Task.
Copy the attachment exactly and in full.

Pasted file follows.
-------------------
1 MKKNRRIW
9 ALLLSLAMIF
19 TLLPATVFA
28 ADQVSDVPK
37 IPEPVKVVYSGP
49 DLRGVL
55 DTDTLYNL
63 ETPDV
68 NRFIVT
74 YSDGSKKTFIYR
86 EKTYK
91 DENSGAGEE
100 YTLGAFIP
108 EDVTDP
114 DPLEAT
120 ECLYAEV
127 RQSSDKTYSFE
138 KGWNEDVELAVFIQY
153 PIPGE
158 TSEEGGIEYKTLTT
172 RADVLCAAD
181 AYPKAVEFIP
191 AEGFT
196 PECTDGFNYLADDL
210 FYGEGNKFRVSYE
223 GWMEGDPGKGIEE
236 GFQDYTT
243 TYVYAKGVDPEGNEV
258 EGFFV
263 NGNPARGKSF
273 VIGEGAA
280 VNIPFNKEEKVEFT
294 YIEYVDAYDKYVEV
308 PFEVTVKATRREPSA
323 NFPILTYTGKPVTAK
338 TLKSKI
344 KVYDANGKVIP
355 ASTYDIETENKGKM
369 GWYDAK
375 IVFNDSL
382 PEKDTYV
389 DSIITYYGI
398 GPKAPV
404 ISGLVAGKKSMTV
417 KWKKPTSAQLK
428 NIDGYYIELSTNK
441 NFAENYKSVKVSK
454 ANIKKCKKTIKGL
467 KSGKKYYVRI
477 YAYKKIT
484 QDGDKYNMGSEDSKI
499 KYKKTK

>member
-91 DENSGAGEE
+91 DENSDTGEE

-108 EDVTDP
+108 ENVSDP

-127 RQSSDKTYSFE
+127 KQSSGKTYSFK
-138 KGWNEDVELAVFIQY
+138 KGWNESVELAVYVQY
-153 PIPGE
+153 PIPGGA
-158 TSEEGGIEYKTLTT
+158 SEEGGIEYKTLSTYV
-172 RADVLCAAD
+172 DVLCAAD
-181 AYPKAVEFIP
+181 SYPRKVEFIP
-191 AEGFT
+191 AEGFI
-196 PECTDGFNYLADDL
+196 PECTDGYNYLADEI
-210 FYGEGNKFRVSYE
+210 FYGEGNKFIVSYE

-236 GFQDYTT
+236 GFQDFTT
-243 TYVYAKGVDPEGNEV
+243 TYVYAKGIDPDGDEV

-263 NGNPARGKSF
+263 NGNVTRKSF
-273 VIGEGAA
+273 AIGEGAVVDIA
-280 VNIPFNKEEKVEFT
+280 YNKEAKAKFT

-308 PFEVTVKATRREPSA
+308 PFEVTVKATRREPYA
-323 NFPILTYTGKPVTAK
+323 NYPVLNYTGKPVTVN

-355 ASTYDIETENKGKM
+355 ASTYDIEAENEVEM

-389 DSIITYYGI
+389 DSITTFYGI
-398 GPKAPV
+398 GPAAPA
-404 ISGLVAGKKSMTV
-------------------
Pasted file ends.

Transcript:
1 MKKNRRIW
9 ALLLSLAMIF
19 TLLPATVFA
28 ADQVSDVPK
37 IPEPVKVVYSGP
49 DLRGVL
55 DTDTLYNL
63 ETPDV
68 NRFIVT
74 YSDGSKKTFIYR
86 EKTYK
91 DENSGAGEE
100 YTLGAFIP
108 EDVTDP
114 DPLEAT
120 ECLYAEV
127 RQSSDKTYSFE
138 KGWNEDVELAVFIQY
153 PIPGE
158 TSEEGGIEYKTLTT
172 RADVLCAAD
181 AYPKAVEFIP
191 AEGFT
196 PECTDGFNYLADDL
210 FYGEGNKFRVSYE
223 GWMEGDPGKGIEE
236 GFQDYTT
243 TYVYAKGVDPEGNEV
258 EGFFV
263 NGNPARGKSF
273 VIGEGAA
280 VNIPFNKEEKVEFT
294 YIEYVDAYDKYVEV
308 PFEVTVKATRREPSA
323 NFPILTYTGKPVTAK
338 TLKSKI
344 KVYDANGKVIP
355 ASTYDIETENKGKM
369 GWYDAK
375 IVFNDSL
382 PEKDTYV
389 DSIITYYGI
398 GPKAPV
404 ISGLVAGKKSMTV
417 KWKKPTSAQLK
428 NIDGYYIELSTNK
441 NFAENYKSVKVSK
454 ANIKKCKKTIKGL
467 KSGKKYYVRI
477 YAYKKIT
484 QDGDKYNMGSEDSKI
499 KYKKTK

>member
-91 DENSGAGEE
+91 DENSDTGEE

-108 EDVTDP
+108 ENVSDP

-127 RQSSDKTYSFE
+127 KQSSGKTYSFK
-138 KGWNEDVELAVFIQY
+138 KGWNESVELAVYVQY
-153 PIPGE
+153 PIPGGA
-158 TSEEGGIEYKTLTT
+158 SEEGGIEYKTLSTYV
-172 RADVLCAAD
+172 DVLCAAD
-181 AYPKAVEFIP
+181 SYPRKVEFIP
-191 AEGFT
+191 AEGFI
-196 PECTDGFNYLADDL
+196 PECTDGYNYLADEI
-210 FYGEGNKFRVSYE
+210 FYGEGNKFIVSYE

-236 GFQDYTT
+236 GFQDFTT
-243 TYVYAKGVDPEGNEV
+243 TYVYAKGIDPDGDEV

-263 NGNPARGKSF
+263 NGNVTRKSF
-273 VIGEGAA
+273 AIGEGAVVDIA
-280 VNIPFNKEEKVEFT
+280 YNKEAKAKFT

-308 PFEVTVKATRREPSA
+308 PFEVTVKATRREPYA
-323 NFPILTYTGKPVTAK
+323 NYPVLNYTGKPVTVN

-355 ASTYDIETENKGKM
+355 ASTYDIEAENEVEM

-389 DSIITYYGI
+389 DSITTFYGI
-398 GPKAPV
+398 GPAAPA
-404 ISGLVAGKKSMTV